Desperate to defend his paymaster’s lack of education, the Osho guy gave the example of another Senator who he claimed did not go to school too. What the hell is wrong with these guys? How can you be justifying your very bad, by arguing that other people are bad too? Besides, Senator Solomon Olamilekan Adeola (Yayi) who they now tout as a model for every ill-educated office seeker is a chartered accountant. He also had the added parliamentary experience as a former Chairman of House of Representatives Committee on Public Accounts. Those who now projects Saliu Mustapha as his equal should tell us where this Turaki has worked before.
Turaki may have missed out on the opportunities to go to school for different reasons. But it is never too late. He is still young. At 50, it is not too late. He should borrow a leaf from Ademola Adeleke who went back to school after losing the election. Saliu does not have more money than Adeleke. But Adeleke was made to realise that money was not enough. He listened and went back to school. He came back and contested again. This time, he won. There is a lesson there for our dear Turaki: go and get educated first.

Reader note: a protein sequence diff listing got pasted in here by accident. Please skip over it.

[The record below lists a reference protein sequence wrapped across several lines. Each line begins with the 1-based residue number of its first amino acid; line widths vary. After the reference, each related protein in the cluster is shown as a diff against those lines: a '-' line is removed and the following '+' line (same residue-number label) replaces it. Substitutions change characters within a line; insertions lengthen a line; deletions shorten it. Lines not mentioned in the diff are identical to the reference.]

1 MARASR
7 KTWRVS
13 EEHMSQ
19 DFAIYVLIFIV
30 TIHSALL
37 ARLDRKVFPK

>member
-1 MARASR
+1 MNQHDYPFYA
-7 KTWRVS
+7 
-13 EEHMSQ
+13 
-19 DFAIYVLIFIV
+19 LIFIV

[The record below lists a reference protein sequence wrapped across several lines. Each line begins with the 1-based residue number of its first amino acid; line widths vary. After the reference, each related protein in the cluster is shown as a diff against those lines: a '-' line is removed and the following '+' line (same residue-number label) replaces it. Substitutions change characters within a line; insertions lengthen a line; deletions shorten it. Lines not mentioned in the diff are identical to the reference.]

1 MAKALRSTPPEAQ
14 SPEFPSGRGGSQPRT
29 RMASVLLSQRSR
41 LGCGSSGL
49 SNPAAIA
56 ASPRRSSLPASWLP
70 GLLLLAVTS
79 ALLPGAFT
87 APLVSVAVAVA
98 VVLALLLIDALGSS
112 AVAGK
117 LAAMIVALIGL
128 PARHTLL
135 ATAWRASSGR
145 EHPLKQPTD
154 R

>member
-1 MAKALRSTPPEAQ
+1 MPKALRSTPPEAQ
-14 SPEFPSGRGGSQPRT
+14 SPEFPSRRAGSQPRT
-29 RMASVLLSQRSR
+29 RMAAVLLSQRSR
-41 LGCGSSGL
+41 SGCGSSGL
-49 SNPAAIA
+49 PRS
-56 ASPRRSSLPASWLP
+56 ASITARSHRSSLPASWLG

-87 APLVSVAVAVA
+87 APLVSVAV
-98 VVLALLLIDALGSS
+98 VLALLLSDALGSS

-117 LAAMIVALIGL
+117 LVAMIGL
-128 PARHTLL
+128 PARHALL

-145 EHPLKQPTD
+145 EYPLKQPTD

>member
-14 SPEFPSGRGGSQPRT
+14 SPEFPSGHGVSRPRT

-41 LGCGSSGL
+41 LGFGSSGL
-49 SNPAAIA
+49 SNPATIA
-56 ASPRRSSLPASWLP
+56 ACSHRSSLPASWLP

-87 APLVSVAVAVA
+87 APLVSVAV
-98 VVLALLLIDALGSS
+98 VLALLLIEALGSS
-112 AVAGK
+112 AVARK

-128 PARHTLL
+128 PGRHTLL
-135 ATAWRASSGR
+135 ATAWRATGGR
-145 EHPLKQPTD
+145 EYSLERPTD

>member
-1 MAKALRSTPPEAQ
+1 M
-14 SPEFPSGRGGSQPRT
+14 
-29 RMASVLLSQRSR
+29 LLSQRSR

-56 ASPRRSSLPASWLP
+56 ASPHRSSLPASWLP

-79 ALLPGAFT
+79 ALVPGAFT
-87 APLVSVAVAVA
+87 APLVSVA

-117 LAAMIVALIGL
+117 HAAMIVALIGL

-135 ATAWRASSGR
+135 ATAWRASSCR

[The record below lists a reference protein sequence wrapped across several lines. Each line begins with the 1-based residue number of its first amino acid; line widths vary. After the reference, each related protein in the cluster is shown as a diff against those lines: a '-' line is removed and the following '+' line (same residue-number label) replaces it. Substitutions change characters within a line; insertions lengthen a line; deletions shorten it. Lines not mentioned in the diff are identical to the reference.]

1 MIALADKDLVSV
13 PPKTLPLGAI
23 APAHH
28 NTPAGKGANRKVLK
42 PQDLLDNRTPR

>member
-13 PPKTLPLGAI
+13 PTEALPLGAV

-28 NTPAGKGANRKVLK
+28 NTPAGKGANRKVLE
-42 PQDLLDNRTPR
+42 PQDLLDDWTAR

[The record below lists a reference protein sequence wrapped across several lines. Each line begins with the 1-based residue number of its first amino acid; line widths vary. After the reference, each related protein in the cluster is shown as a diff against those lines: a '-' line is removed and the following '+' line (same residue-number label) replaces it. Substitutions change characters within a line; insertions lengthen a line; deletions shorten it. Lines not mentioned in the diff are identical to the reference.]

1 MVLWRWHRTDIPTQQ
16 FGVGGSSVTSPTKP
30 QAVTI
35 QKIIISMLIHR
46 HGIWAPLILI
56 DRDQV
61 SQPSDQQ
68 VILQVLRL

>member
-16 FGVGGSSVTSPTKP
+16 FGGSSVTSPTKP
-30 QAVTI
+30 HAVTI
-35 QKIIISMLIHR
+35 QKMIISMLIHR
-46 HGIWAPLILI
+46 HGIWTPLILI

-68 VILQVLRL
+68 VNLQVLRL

Onilemarun writes from Ilorin.